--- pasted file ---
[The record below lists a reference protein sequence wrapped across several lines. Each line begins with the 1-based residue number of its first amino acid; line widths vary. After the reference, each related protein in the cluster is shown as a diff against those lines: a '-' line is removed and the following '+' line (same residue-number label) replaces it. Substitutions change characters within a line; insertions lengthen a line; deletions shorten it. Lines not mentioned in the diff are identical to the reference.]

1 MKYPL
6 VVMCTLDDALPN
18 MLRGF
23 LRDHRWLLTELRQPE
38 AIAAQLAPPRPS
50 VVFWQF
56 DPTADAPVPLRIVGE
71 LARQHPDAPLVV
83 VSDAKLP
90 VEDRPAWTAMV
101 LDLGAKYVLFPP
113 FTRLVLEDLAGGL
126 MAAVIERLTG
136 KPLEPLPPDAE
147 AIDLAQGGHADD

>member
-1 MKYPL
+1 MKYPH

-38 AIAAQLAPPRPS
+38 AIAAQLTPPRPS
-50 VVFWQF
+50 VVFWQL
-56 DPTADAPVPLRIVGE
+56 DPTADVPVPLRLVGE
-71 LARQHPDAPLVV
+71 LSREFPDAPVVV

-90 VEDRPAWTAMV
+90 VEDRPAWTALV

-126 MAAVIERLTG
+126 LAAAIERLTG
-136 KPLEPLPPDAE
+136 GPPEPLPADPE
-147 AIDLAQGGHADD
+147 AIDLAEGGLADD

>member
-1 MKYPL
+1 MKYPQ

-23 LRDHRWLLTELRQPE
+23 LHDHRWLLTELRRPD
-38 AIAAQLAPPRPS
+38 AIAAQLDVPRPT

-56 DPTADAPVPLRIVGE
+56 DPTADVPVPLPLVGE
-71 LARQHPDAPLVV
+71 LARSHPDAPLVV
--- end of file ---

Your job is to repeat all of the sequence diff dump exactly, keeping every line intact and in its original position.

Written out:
[The record below lists a reference protein sequence wrapped across several lines. Each line begins with the 1-based residue number of its first amino acid; line widths vary. After the reference, each related protein in the cluster is shown as a diff against those lines: a '-' line is removed and the following '+' line (same residue-number label) replaces it. Substitutions change characters within a line; insertions lengthen a line; deletions shorten it. Lines not mentioned in the diff are identical to the reference.]

1 MKYPL
6 VVMCTLDDALPN
18 MLRGF
23 LRDHRWLLTELRQPE
38 AIAAQLAPPRPS
50 VVFWQF
56 DPTADAPVPLRIVGE
71 LARQHPDAPLVV
83 VSDAKLP
90 VEDRPAWTAMV
101 LDLGAKYVLFPP
113 FTRLVLEDLAGGL
126 MAAVIERLTG
136 KPLEPLPPDAE
147 AIDLAQGGHADD

>member
-1 MKYPL
+1 MKYPH

-38 AIAAQLAPPRPS
+38 AIAAQLTPPRPS
-50 VVFWQF
+50 VVFWQL
-56 DPTADAPVPLRIVGE
+56 DPTADVPVPLRLVGE
-71 LARQHPDAPLVV
+71 LSREFPDAPVVV

-90 VEDRPAWTAMV
+90 VEDRPAWTALV

-126 MAAVIERLTG
+126 LAAAIERLTG
-136 KPLEPLPPDAE
+136 GPPEPLPADPE
-147 AIDLAQGGHADD
+147 AIDLAEGGLADD

>member
-1 MKYPL
+1 MKYPQ

-23 LRDHRWLLTELRQPE
+23 LHDHRWLLTELRRPD
-38 AIAAQLAPPRPS
+38 AIAAQLDVPRPT

-56 DPTADAPVPLRIVGE
+56 DPTADVPVPLPLVGE
-71 LARQHPDAPLVV
+71 LARSHPDAPLVV